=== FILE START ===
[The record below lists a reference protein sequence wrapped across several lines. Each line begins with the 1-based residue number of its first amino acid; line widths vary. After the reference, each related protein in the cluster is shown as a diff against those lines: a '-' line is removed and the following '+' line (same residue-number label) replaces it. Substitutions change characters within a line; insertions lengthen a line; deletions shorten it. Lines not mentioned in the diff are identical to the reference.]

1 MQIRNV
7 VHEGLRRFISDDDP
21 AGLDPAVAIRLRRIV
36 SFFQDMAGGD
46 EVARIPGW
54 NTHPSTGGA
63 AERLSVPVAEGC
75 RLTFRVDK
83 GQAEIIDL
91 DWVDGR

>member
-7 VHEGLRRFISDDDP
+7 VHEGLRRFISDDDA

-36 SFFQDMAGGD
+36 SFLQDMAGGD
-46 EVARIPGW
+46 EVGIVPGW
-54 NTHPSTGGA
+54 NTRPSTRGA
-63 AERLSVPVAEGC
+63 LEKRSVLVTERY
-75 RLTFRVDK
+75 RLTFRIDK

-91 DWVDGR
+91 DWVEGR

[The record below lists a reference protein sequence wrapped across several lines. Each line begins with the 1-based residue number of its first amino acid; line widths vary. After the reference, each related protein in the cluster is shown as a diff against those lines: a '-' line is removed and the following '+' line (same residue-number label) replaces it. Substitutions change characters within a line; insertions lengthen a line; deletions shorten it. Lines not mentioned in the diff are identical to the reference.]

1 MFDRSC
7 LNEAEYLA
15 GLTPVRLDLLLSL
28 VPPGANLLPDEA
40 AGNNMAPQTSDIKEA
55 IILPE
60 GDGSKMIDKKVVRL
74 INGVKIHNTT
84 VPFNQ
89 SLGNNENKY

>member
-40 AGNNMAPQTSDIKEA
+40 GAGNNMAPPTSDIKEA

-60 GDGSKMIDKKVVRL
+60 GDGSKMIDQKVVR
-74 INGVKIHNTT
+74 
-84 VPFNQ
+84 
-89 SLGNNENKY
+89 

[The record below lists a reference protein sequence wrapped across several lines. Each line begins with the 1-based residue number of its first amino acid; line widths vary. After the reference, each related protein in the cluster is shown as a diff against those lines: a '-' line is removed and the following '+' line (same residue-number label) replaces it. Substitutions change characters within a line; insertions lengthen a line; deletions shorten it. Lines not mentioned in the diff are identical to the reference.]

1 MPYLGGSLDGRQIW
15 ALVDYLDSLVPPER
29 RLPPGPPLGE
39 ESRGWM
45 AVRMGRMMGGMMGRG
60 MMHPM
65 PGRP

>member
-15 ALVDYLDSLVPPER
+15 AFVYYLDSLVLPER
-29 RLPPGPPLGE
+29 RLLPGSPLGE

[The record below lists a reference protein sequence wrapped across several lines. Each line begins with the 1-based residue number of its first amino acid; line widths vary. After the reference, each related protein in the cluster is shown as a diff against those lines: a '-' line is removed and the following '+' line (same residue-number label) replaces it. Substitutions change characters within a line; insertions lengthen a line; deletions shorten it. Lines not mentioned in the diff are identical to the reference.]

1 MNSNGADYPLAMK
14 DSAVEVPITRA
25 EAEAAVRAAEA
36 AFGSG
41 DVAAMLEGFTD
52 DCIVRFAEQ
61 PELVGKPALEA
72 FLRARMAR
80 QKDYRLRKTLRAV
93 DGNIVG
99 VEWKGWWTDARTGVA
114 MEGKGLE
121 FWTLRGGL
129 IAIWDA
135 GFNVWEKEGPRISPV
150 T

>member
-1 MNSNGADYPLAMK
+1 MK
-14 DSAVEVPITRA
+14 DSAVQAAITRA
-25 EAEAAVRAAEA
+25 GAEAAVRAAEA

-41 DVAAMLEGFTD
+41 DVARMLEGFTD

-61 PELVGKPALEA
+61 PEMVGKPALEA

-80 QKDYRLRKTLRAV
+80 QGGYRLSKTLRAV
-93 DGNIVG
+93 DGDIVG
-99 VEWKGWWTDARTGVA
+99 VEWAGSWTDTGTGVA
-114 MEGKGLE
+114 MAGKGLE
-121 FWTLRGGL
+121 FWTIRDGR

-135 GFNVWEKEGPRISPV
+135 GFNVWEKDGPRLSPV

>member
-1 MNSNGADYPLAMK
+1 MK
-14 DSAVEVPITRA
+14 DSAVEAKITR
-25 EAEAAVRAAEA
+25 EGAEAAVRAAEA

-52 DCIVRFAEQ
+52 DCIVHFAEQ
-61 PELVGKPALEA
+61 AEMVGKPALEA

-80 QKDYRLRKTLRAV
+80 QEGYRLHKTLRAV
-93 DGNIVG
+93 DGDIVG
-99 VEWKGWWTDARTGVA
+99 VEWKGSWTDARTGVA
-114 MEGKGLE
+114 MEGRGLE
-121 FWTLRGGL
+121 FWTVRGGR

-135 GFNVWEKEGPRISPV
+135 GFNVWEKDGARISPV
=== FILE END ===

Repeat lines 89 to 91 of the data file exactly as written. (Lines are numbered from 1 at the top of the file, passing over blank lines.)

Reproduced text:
+61 PEMVGKPALEA

-80 QKDYRLRKTLRAV
+80 QGGYRLSKTLRAV